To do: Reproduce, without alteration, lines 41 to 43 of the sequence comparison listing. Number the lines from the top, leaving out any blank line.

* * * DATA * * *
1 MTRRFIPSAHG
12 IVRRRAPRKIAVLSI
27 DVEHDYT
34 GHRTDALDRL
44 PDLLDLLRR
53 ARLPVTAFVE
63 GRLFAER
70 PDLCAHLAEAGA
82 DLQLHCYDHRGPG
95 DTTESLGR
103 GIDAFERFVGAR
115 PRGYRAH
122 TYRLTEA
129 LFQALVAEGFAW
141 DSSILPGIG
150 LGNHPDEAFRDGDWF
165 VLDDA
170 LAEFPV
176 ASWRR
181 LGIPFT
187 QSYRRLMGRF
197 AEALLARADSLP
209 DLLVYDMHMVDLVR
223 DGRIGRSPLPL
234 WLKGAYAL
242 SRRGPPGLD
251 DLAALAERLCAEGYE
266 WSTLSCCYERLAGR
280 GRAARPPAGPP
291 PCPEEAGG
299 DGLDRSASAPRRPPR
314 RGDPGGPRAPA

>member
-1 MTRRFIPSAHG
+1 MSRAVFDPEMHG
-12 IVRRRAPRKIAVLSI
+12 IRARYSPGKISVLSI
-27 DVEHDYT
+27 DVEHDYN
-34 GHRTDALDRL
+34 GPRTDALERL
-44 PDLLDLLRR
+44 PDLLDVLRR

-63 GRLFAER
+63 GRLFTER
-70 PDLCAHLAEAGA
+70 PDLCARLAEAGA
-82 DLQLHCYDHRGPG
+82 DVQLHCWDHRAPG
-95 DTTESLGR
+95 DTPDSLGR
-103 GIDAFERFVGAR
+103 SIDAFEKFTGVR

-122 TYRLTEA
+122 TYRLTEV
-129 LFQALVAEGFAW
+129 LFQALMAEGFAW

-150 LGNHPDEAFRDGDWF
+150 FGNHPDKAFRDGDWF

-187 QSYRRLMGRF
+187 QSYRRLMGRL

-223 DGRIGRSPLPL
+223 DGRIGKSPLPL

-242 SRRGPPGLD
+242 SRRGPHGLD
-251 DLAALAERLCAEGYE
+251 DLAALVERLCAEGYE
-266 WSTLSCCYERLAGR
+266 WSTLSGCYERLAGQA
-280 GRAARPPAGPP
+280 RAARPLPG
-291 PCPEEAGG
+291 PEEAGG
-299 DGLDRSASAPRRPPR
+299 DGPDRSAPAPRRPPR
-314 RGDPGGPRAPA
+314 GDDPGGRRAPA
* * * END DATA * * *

+34 GPRTDALERL
-44 PDLLDLLRR
+44 PDLLDVLRR